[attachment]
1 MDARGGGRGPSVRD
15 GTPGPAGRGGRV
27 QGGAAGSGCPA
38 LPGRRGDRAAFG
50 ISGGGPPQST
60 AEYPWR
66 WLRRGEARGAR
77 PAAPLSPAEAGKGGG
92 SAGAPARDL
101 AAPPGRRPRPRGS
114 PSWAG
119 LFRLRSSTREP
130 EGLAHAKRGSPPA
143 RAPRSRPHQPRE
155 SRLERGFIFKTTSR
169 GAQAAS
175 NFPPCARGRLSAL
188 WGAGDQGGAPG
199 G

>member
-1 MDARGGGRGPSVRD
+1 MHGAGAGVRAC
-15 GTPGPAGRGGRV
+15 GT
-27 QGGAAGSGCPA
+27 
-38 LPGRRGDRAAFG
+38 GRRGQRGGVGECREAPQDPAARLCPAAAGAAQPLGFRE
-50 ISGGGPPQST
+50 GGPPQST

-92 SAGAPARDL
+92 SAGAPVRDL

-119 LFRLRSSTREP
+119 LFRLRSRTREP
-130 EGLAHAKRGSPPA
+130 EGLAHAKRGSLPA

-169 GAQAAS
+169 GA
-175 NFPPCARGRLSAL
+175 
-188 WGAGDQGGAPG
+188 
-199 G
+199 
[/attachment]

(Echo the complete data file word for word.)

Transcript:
1 MDARGGGRGPSVRD
15 GTPGPAGRGGRV
27 QGGAAGSGCPA
38 LPGRRGDRAAFG
50 ISGGGPPQST
60 AEYPWR
66 WLRRGEARGAR
77 PAAPLSPAEAGKGGG
92 SAGAPARDL
101 AAPPGRRPRPRGS
114 PSWAG
119 LFRLRSSTREP
130 EGLAHAKRGSPPA
143 RAPRSRPHQPRE
155 SRLERGFIFKTTSR
169 GAQAAS
175 NFPPCARGRLSAL
188 WGAGDQGGAPG
199 G

>member
-1 MDARGGGRGPSVRD
+1 MHGAGAGVRAC
-15 GTPGPAGRGGRV
+15 GT
-27 QGGAAGSGCPA
+27 
-38 LPGRRGDRAAFG
+38 GRRGQRGGVGECREAPQDPAARLCPAAAGAAQPLGFRE
-50 ISGGGPPQST
+50 GGPPQST

-92 SAGAPARDL
+92 SAGAPVRDL

-119 LFRLRSSTREP
+119 LFRLRSRTREP
-130 EGLAHAKRGSPPA
+130 EGLAHAKRGSLPA

-169 GAQAAS
+169 GA
-175 NFPPCARGRLSAL
+175 
-188 WGAGDQGGAPG
+188 
-199 G
+199 